Triart Markers

- The skin color lover 

Some facts:
  • 150 colors
  • Are refillable and have replaceable nibs
  • From Japan (Sun-Star Stationary Co)
  • Exist on Wikipedia 

This marker does its best work on the Bristol board or other thicker paper where the colors look really good, but on the thinner marker paper Triart becomes grainy and dull. Also I feel that triart marker is better used for illustration then for portrait.

Triart marker on stylefile paper. 
The marker works very well 
doing an illustration like this. 
With the three-nib solution they are noticeably among other markers. As far as I know, there are only triart and Letraset that tried this idea. The fine nib is a bit different from most common brands. It is sharper, and feels more as a writing tool or an outliner. A problem with the fine nib is that almost half of my markers fine nib doesn´t work. It dried or the ink can´t flow to well inside, or something! I don´t know what’s wrong.  I store them lying down, but it won´t help.  The brush nib however is very good. It is easy to create great contrast from dark to light in one stroke. It is especially good for hair, but not so suited for larger drawings. Nevertheless, that’s what you have the chisel nib for.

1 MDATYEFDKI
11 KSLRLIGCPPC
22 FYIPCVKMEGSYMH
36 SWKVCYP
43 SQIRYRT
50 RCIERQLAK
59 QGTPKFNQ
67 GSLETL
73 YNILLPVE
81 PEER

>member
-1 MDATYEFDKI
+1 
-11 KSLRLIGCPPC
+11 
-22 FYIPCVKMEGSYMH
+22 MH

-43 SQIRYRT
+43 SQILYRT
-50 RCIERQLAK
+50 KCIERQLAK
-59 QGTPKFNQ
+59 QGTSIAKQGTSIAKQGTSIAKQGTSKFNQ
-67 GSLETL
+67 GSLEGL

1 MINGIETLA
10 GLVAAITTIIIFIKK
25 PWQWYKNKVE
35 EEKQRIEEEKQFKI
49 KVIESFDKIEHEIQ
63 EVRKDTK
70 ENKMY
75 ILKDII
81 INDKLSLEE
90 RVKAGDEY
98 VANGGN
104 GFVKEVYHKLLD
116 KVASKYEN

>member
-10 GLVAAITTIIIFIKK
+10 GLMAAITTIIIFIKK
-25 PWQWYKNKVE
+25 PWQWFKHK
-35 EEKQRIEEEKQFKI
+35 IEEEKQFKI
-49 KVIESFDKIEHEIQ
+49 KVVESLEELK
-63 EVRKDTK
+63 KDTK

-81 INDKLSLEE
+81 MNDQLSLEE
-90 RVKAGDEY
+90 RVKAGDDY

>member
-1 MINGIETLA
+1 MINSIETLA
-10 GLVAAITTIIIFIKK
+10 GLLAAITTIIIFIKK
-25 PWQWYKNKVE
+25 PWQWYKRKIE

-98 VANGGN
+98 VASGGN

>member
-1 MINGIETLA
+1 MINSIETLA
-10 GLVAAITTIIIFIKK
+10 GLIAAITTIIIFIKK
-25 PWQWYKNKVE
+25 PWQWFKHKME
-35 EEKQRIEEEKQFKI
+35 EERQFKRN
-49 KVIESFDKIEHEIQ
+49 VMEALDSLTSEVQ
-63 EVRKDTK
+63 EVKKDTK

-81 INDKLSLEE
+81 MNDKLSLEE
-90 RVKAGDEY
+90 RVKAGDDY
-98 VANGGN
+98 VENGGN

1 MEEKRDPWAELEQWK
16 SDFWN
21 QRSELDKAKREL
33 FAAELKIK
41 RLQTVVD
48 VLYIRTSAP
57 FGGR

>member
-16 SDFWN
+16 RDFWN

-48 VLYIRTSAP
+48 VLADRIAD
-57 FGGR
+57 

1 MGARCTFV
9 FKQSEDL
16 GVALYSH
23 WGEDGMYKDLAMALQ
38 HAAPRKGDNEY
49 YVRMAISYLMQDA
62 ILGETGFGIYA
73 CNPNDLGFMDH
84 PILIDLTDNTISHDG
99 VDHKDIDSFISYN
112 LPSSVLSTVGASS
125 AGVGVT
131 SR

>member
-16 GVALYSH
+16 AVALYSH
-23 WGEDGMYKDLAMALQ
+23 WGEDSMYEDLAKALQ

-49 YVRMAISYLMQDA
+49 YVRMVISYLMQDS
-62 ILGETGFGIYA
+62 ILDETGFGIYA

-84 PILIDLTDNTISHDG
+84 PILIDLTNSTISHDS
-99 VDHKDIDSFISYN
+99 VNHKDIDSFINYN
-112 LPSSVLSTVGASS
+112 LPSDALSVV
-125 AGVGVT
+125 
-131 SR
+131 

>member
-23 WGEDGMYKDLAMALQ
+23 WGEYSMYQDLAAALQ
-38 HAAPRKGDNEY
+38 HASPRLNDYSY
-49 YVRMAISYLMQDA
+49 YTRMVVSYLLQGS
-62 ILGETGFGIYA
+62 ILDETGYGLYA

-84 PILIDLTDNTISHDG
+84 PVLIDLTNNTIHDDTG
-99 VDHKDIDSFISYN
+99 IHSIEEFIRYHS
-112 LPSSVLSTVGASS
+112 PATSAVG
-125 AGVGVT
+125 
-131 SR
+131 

Triart refill

Triart marker on Letraset paper
When I tried to do a larger 
drawing the paper buckles
as you can see. 
They have a color system that´s easy to understand. They divided the colors in groups of twelve arranged in a number system telling you how dark or light the colors are. The groups have a digit that will tell you which color family it belongs to. One color family is actually called “skin”; something I do not think exists among any other brands, except for Spectrum noir, but the skin colors can also be found under other color families, so there are a lot of them. All colors also have names.

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